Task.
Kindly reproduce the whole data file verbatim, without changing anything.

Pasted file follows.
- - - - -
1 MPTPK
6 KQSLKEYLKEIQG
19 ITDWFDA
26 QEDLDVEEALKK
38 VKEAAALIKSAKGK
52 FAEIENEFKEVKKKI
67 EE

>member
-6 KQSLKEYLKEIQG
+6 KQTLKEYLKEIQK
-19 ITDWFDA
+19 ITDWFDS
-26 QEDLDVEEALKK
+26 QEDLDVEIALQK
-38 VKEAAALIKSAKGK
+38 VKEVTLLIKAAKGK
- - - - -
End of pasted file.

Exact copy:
1 MPTPK
6 KQSLKEYLKEIQG
19 ITDWFDA
26 QEDLDVEEALKK
38 VKEAAALIKSAKGK
52 FAEIENEFKEVKKKI
67 EE

>member
-6 KQSLKEYLKEIQG
+6 KQTLKEYLKEIQK
-19 ITDWFDA
+19 ITDWFDS
-26 QEDLDVEEALKK
+26 QEDLDVEIALQK
-38 VKEAAALIKSAKGK
+38 VKEVTLLIKAAKGK